Navigating sustainable choices
If you are going to build a green house, seems like you'd want some sort of gold star for the effort, right? That's where I was coming from when we started our project. Of course -- why not?
LEED, developed by the US Green Building Council, is the gold standard. What
started out as a means of encouraging, measuring and verifying
commercial building projects, it has since moved into residential
construction projects as well. I won't go into all of the details about
LEED, but it's a checklist-based system that offers guidance,
consulting, and how to lessen you building's impact on the environment
and create a healthier home in the long term. You, your architect, your
contractor and a LEED consultant work from checklists that guide you to
better choices. And then an independent verification and your home
becomes certified at whatever level it meets -- I believe the levels
are silver, gold and platinum.
Bottom line is I wasn't big on going after gold stars in school, and evidently I haven't changed much. We didn't go down this road. Looking
at it, LEED accreditation seemed expensive and cumbersome. There were
fees to pay, consultants to hire, and considerable extra time in
project management that would be needed by our contractor in order to
be in compliance. In the end, it seemed to me and my wife that what was
important was our intention. We figured that with every decision along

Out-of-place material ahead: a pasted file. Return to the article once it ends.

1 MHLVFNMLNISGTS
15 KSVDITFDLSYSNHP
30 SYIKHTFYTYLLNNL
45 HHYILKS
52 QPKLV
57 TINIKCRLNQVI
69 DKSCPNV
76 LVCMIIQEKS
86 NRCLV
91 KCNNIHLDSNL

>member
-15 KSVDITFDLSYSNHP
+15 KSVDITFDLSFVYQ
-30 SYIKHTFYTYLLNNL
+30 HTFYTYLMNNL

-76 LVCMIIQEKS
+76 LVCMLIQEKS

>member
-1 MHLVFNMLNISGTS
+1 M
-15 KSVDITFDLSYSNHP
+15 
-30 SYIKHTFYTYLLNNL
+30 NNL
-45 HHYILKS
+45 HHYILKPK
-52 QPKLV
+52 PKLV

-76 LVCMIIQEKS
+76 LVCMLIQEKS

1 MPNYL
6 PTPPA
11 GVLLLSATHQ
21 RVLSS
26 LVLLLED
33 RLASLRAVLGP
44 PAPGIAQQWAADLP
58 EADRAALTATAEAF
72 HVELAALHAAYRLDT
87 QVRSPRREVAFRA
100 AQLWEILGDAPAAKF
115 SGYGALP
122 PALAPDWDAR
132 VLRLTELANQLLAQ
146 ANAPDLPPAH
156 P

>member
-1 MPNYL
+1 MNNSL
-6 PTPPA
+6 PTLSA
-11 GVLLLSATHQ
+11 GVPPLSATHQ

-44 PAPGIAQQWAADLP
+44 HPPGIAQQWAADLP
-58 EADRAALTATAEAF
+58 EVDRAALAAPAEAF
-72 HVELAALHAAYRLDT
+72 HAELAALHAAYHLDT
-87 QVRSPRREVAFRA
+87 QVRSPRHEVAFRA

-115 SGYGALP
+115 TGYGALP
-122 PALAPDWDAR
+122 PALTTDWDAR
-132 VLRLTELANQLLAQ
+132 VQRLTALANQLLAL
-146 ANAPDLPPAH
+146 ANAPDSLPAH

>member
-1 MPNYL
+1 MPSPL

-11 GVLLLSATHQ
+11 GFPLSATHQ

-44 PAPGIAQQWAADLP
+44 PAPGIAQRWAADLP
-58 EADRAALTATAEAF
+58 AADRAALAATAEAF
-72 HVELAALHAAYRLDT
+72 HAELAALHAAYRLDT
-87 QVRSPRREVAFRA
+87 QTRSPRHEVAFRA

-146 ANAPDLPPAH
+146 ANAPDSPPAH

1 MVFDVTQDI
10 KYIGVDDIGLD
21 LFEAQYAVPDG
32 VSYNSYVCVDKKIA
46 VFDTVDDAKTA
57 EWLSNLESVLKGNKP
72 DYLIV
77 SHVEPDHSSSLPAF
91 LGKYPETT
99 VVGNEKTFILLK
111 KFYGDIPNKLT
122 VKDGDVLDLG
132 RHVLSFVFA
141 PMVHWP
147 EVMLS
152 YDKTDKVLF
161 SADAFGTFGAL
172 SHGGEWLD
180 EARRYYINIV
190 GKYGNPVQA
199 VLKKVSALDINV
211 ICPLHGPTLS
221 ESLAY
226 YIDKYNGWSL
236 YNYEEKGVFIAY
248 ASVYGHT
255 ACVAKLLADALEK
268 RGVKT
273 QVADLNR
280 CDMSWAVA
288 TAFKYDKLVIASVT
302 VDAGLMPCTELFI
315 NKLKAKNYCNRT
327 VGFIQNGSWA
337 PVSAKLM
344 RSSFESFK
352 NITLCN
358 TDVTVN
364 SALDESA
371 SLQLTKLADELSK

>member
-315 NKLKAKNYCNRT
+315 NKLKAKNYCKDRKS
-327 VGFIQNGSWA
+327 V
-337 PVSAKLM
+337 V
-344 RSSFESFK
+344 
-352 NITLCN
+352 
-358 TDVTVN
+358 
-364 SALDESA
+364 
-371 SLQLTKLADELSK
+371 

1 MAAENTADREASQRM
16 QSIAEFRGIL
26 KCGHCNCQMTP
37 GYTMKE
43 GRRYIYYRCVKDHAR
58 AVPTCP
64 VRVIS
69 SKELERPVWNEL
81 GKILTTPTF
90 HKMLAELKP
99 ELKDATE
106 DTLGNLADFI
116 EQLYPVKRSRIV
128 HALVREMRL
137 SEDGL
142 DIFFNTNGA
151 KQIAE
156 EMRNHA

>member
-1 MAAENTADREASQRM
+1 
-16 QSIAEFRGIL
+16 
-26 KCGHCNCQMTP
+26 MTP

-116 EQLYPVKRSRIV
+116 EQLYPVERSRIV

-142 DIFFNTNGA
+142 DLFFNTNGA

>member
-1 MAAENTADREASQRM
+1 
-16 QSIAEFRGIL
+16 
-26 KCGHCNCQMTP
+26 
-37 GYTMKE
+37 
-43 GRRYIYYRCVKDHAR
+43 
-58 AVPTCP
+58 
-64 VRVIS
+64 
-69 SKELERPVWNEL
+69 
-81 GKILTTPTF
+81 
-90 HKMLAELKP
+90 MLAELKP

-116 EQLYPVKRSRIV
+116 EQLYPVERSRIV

the way, we could look at our options, always ask the sustainability
questions about the proposed materials, look at alternatives, and make
the best decision we could, all things considered.
At the end of the project, I'm not sure we'll be able to look back and defintitvely answer the question, "how green is your home?" But who
cares? Building a green home is a thousand shades of gray. We've
learned that, if nothing else. Some people could look at our project
and be impressed with the decisions we made and the lengths we've gone
to. Others could look at it and decide that we didn't go far enough.
If we were planning to turn around and sell the house, we might have made a different call so that we could have the LEED tools and
certification to help us sell the house. But for us, all that really
matters is that we're satisfied with the decisions we made along the
way. And we are.
this is a great topic! and one which needs a lot of discussion in my opinion.
I am generally a strong proponent for LEED (or any other system) because it gives us a goal to shoot for. without it i have seen countless projects fall into the slippery slope realm of making compromises and ultimately falling short of initial project goals. The various rating systems, LEED included< help us avoid that scenario.
Regarding Lou's mind bending question of how a 7,500 sf home can be LEED certified, i have two comments: 1. certified is nothing...meet code and you are 90% there. 2. if the LEED certification was actually under LEED-H (for homes) then it means more than if it was under LEED-NC (new construction) - since LEED-H requires greater points to be acquired for homes over a certain size...and 7,500 sf is WAY out of the limits...so my guess is it was an old certification under LEED-NC. the new system would make that unlikely.